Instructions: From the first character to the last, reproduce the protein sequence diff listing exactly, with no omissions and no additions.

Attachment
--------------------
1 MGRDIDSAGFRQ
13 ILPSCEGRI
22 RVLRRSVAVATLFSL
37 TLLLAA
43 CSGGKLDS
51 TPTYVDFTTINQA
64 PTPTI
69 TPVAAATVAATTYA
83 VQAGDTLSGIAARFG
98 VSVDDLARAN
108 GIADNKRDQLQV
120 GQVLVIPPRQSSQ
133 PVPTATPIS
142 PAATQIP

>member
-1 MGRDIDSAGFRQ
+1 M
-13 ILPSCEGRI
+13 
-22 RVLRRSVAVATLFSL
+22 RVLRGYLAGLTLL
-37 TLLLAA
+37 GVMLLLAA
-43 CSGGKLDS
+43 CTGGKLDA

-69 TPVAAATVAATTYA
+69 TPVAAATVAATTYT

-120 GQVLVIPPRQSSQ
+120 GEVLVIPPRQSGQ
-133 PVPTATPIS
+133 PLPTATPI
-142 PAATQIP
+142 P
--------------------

1 MGRDIDSAGFRQ
13 ILPSCEGRI
22 RVLRRSVAVATLFSL
37 TLLLAA
43 CSGGKLDS
51 TPTYVDFTTINQA
64 PTPTI
69 TPVAAATVAATTYA
83 VQAGDTLSGIAARFG
98 VSVDDLARAN
108 GIADNKRDQLQV
120 GQVLVIPPRQSSQ
133 PVPTATPIS
142 PAATQIP

>member
-1 MGRDIDSAGFRQ
+1 M
-13 ILPSCEGRI
+13 
-22 RVLRRSVAVATLFSL
+22 RVLRGYLAGLTLL
-37 TLLLAA
+37 GVMLLLAA
-43 CSGGKLDS
+43 CTGGKLDA

-69 TPVAAATVAATTYA
+69 TPVAAATVAATTYT

-120 GQVLVIPPRQSSQ
+120 GEVLVIPPRQSGQ
-133 PVPTATPIS
+133 PLPTATPI
-142 PAATQIP
+142 P